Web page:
Do you use any websites like ‘Reverbnation’ or ‘Soundclick’?
 (Chuck) Yes. We use Reverbnation (www.reverbnation.com/spaceshipdays) as our main internet launching pad.

Do you think such sites and the internet are good tools for independent and unsigned artists?
(Chuck) Completely. They aren’t just good tools, but vital ones for indie artists without massive promotional budgets, which is more or less all of us. People sort of look through flyers on the coffee shop wall, but might check their Twitter or Facebook page 38 times a day. Making connections, finding venues to play, and getting your music out to people who want to hear it are very important for indie and unsigned artists. The internet helps us do that efficiently, and effectively. That leaves more time for the most important stuff, which is writing songs.

 With all the various websites out there for independent and unsigned artists, is there still something that is missing from them that you think would benefit the lesser-known artists? 
(Chuck) Many sites have fantastic resources, but the biggest thing that’s missing is people who aren’t in bands. Artists, by and large are on those pages to promote themselves, which is essential obviously, but it’s uncommon to find the ones who use sites pages to indulge their own inner music fan. Networking is cool in its own way, and it’s also great to discover those really good artists that you might not have heard otherwise but as far as finding new fans to engage with, its something that sill needs to get done one person at a time. Muso-friendly websites have helped to increase an artist’s reach, but building up a real following is still something you have to work at.

How do you relax?
(Greg)  lay on the bed, turn off the lights, shut my eyes, and listen to my Ipod.
(Matt) I lay under Greg’s bed when he’s listening to his Ipod with his eyes shut and lights off...oh yeah, and jogging.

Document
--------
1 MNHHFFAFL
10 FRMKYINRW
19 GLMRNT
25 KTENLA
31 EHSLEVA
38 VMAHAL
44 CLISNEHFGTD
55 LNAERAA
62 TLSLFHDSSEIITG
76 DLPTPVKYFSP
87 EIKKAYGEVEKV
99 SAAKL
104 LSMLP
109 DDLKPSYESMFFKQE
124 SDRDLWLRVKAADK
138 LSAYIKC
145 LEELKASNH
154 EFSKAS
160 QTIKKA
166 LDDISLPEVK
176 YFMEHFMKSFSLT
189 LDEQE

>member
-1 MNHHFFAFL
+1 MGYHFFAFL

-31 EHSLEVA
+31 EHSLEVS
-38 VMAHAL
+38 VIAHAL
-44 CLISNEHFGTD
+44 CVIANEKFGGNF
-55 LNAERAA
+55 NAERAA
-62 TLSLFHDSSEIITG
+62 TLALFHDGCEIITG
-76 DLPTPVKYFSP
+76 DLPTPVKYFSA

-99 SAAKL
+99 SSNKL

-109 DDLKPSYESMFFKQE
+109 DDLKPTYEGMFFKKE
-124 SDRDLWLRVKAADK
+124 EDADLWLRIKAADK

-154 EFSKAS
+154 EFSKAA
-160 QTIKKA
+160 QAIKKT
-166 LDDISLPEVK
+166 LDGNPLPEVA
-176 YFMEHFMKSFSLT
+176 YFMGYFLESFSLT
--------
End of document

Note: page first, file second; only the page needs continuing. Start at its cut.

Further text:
(Chuck) I read as many books as I can find, after checking to make sure Matt isn’t under my bed. I also try and go to the movies at least once a week.

What's your best/worst experience at a gig?
(Greg) Paying the bouncer at the end of the night, since we didn’t make enough at the door to cover the Sound Man’s cost at the Blind Tiger, in Greensboro, NC
(Matt) We played a pizzeria at a military airport.
(Chuck) Worst: We were playing a house party once, and this random girl walked up to Matt (who was literally in the middle of singing his heart out) and said: “Are you guys almost done?”
Best: Its sort of messed up how hard the good ones are to remember—they go by so quickly. I’m going to have to go with the shows we did in Austin TX. Cool city, great crowds—all the stuff you think being in a band is about when you’re nine and watching videos late at night.

What are your day jobs if you have them?
(Greg)  Program Manager for Software Company.
(Matt) Student and sexy bastard.
(Chuck) Daddy, but I do that a night too.

Would you like to be full time working musicians or are you happy with things as they are?
(Greg)  That’s my dream
(Matt) Gee, let me think...

Has your music been used on any film soundtracks?
(Chuck) Not yet

Is it something you’d like to get involved in if the opportunity came along?
(Chuck) Totally! For a card-carrying Motion Picture Enthusiast such as myself, having a Spaceship Days song on a soundtrack would be 27 different kinds of awesome.

Is there anything you'd like to add?
(Matt) Yes. Oprah’s net worth to my savings account.
(Chuck) Thanks for talking to us, and we hope that people remember to support independent art in all its forms, everywhere.